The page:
Judaism in India is now only a small outpost of the faith. But for Mumbai, which houses a thriving Jewish community of about 5,000, the Jewish population is in decline everywhere in the country, as it has been since the establishment of the state of Israel in 1948. But even so, the significance of India in the history of Judaism is immense.
The reason for this is that while Jews were an embattled and persecuted people for thousands of years, culminating in the tragedy of the Holocaust, India was always a safe haven for Jewish migrants, the first wave of whom are thought to have arrived in India as early as AD 70, after the sacking of Jerusalem by the Romans. Judaism took root in south India and eventually became part of the weave of India’s multi-religious fabric, contributing synagogues and sabbaths to the vast panorama of Indian architecture and ritual.
In fact, the crisis of Indian Judaism, as Edna Fernandes shows in her book The Last Jews of Kerala, is not a result of anti-Semitic sentiment but rather because of cracks in the house of Judaism itself. For hundreds of years, the Cochini Jews, as the Jews of Kerala are commonly known, have stubbornly enforced an internal division that has slowly sapped the strength of the community. The issues that have debilitated the Jews of Kerala are those old human failings: irrationality, pettiness, sectarianism, racism.
Fernandes arrives in Kerala to find a belated, and now probably irrelevant, truce between the so-called White Jews and Black Jews, adversaries for centuries. The Black Jews, who are of darker complexion and mixed lineage, trace their origins in India back to the days of King Solomon. The White Jews are mostly Jews of European origin, who appeared in the 16th century, fleeing religious persecution. Arriving on the Malabar coast to find a group of older yet foreign Jews in Cochin, they set up their own settlement, prized their racial purity and gradually annexed the centre of Indian Judaism.
Over time, a Jewish apartheid fell into place; marriage, worship and social interaction in an already small community became ghettoized. In the 1940s, there were about 2,000 Jews in Cochin; now there are a hundred or so Blacks and only a dozen elderly Whites. Fernandes finds the mood among the Whites dire, their homes desolate. There is no prospect of a new generation, and they live in the twilight not only of their own lives but of their community’s history. The Blacks are somewhat better off but they, too, are aware that the end is not far.
Flashback: This Jewish synagogue in Cochin was built in 1658. Photograph: Dinodia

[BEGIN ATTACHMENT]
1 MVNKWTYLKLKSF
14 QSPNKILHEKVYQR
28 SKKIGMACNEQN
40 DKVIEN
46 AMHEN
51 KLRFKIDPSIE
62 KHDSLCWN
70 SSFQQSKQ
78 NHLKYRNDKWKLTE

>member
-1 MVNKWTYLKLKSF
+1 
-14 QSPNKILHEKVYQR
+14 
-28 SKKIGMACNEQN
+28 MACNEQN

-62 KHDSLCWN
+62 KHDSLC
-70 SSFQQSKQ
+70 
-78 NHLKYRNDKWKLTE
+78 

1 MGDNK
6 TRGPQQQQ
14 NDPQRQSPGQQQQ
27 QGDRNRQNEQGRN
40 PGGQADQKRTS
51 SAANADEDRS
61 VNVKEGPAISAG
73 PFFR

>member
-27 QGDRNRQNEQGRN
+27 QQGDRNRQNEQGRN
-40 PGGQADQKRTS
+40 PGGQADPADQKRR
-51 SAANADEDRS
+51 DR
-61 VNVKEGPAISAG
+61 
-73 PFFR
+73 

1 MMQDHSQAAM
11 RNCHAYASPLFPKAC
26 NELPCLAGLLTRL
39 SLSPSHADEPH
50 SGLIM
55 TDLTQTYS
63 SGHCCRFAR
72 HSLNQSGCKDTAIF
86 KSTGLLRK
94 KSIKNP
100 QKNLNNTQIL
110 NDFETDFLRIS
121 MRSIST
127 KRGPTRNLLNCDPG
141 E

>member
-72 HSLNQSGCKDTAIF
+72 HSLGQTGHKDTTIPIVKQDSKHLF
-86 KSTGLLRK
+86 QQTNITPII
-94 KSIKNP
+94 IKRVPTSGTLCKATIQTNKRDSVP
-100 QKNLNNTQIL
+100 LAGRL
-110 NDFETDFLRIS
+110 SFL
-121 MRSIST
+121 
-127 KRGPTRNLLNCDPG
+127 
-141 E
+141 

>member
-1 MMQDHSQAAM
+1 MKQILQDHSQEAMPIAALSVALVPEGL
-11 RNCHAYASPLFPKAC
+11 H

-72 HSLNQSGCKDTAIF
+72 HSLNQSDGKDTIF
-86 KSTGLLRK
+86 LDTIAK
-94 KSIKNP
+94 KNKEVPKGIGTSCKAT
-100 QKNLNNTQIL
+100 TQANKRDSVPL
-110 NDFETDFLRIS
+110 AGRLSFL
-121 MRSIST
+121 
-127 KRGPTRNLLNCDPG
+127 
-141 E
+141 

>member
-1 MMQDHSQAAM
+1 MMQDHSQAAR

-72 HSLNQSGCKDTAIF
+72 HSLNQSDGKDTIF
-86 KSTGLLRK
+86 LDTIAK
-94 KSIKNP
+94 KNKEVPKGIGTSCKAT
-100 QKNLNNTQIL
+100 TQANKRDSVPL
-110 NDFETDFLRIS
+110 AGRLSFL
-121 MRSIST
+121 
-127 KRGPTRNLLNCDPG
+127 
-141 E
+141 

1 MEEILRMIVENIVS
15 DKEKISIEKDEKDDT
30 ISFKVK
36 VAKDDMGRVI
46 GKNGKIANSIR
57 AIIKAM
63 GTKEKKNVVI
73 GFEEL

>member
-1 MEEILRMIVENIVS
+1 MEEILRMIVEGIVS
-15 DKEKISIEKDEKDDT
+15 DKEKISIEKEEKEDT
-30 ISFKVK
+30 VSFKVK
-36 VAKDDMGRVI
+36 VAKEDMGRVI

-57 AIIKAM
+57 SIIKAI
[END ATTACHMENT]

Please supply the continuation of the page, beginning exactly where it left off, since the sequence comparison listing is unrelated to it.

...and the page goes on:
Fernandes’ deployment in narrative form of her research into Indian Judaism is just about adequate, and in her descriptions of the sights and sounds of Cochin she sometimes overwrites (as when she calls one dashing Jewish couple the “Ash and Abhishek” of the community). The spark that the reader really takes away from her book is a sense of empathy with a number of characters whose speech, world view and dilemmas are vividly realized.
There is Sarah Cohen, an elderly White Jew, whom we see mourning the recent death of her brother, pushing an imaginary plate towards Fernandes at the dinner table as she used to towards him. We meet “Babu” Joseph, a middle-aged Black Jew, explaining why he went to Israel but then returned home when he realized that he was not only staunchly Jewish but also Indian. In Israel, Fernandes meets Abraham, an elderly man in his 70s, who has spent three decades in Jerusalem as a committed Zionist. Yet, Abraham wants to migrate back to Cochin, the place of his birth, because he cannot live with the ferocity of the conflict with Palestine. These are complex stories, told in a way that brings out their many dimensions, and showing how human beings always live in a kind of dialogue with history.
Fernandes seems to exaggerate slightly when she ascribes the decline of Judaism in India to the conflict between the White and Black Jews. In reality, it was an accident of history, the “new exodus” of Indian Jews to the long-awaited Jewish homeland of Israel, that dealt the death blow to the community. This becomes evident when Fernandes lands in Israel to find a thriving community of about 5,000 Jews of Cochini extraction, some with ambitious plans to set up a museum that enshrines their Indian past. The last Jews of Kerala are not to be found in Cochin, but in Israel.
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